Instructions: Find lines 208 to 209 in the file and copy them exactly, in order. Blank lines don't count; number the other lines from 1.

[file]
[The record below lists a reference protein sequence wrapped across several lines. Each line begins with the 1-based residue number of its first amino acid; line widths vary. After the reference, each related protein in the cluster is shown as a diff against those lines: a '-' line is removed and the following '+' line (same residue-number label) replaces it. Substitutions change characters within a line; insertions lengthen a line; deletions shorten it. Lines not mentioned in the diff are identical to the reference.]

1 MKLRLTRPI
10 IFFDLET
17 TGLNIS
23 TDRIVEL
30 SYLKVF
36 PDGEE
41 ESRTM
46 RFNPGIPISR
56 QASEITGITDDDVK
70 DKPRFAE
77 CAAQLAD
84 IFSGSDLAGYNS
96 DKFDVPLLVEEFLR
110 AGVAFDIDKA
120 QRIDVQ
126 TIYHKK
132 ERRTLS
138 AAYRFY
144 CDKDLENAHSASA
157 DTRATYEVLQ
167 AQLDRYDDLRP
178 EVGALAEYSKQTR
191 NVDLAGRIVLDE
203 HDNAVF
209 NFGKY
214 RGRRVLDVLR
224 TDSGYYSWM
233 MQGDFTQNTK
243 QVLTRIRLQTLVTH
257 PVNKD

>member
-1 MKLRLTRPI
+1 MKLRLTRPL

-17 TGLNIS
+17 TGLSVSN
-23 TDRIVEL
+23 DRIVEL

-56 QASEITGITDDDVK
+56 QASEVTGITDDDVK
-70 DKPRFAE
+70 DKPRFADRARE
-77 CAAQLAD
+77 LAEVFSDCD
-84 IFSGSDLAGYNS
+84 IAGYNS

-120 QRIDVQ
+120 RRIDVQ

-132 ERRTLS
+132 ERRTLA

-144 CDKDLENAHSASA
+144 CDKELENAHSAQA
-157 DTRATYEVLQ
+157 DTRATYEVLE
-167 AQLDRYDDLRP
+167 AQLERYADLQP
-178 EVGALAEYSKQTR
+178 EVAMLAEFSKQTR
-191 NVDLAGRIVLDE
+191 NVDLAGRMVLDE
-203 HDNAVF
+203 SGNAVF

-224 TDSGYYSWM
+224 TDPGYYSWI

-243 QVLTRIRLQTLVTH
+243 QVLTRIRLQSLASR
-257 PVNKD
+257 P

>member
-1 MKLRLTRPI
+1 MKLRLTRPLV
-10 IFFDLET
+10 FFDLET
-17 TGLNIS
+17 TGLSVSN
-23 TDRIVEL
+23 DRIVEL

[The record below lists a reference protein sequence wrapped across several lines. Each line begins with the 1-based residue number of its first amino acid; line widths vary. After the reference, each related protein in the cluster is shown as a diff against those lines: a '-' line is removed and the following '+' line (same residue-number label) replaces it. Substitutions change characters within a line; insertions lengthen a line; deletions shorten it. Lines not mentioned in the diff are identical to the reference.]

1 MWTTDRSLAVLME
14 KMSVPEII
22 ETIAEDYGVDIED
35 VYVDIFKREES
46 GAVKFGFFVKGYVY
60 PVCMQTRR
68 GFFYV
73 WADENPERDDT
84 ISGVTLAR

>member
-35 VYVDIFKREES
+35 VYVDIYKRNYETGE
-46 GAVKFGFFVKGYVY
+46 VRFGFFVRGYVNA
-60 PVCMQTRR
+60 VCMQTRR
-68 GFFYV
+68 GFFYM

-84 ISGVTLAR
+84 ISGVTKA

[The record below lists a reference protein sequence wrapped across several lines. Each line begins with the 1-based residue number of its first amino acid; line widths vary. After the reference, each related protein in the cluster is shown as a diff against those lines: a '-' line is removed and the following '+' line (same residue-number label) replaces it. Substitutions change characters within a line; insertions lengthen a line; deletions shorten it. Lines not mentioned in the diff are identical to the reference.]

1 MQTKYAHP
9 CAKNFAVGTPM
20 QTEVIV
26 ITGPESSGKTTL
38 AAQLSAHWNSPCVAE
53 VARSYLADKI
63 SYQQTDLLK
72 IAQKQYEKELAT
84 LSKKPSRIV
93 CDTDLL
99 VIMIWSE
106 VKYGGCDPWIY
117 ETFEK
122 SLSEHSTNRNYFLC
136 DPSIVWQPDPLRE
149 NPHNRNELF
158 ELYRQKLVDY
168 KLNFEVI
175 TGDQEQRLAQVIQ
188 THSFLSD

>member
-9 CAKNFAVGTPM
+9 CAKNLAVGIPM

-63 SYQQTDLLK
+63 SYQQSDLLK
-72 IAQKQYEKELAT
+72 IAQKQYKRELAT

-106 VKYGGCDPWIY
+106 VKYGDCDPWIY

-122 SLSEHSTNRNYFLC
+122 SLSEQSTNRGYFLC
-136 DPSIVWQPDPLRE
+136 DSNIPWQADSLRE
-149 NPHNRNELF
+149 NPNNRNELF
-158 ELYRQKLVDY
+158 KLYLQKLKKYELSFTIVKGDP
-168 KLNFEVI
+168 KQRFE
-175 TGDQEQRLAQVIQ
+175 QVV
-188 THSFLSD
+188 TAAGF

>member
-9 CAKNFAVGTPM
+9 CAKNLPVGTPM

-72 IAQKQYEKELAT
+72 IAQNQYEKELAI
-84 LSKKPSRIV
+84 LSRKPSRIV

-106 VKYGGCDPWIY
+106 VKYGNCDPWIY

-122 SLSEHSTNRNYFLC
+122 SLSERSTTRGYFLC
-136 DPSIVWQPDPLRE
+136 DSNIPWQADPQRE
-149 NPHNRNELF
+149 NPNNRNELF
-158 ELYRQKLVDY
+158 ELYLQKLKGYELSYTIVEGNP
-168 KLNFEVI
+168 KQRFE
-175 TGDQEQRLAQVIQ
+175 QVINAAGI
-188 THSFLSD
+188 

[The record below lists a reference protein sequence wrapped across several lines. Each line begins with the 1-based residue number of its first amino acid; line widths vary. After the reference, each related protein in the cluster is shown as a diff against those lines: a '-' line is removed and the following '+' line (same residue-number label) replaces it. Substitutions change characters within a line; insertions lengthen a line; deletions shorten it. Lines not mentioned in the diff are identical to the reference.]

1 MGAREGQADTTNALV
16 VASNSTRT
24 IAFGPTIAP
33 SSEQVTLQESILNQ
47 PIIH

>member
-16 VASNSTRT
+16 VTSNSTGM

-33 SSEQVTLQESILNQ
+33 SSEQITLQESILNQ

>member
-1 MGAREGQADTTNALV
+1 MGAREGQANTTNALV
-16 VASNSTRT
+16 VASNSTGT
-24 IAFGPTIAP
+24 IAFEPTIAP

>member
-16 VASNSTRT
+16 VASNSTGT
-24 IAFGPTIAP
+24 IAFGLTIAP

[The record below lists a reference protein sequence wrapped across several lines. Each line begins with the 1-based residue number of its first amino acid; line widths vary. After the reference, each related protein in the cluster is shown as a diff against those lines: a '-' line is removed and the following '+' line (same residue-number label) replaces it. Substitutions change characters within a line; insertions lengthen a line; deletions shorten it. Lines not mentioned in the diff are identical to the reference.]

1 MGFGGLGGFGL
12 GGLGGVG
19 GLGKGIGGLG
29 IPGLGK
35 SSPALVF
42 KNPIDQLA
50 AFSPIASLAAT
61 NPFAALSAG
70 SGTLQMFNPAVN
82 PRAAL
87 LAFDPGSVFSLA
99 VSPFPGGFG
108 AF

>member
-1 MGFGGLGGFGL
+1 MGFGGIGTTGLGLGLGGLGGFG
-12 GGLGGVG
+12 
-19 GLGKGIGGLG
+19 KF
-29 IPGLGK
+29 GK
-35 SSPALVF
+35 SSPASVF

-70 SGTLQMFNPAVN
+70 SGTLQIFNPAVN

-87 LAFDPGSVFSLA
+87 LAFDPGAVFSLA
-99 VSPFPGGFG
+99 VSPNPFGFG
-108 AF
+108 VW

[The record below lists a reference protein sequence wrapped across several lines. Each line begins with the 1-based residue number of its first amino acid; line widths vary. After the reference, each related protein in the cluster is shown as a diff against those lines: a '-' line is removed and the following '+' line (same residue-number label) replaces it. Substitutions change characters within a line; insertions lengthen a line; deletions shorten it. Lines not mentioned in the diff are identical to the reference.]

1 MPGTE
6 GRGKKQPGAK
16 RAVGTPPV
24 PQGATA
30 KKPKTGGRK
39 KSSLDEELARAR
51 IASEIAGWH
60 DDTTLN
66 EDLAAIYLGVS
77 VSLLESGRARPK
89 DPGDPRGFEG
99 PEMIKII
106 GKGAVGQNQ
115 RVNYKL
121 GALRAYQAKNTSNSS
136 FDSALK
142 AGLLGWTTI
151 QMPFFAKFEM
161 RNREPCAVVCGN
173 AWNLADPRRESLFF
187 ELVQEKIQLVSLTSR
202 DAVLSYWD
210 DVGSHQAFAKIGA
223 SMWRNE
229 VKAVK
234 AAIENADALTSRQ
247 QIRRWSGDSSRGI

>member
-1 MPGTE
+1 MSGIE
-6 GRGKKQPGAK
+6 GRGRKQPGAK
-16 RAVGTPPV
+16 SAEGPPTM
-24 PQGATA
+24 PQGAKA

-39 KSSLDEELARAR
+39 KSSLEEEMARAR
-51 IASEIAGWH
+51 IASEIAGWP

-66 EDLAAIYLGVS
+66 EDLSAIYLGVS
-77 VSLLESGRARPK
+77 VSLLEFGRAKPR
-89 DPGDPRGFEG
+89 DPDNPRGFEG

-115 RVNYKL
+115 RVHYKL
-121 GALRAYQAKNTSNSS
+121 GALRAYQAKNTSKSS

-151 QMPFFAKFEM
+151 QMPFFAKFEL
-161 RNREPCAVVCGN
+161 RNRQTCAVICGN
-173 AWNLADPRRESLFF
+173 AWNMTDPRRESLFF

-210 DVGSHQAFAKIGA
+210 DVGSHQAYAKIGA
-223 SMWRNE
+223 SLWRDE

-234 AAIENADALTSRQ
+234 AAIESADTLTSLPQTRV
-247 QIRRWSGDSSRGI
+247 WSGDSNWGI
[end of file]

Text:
-19 GLGKGIGGLG
+19 KF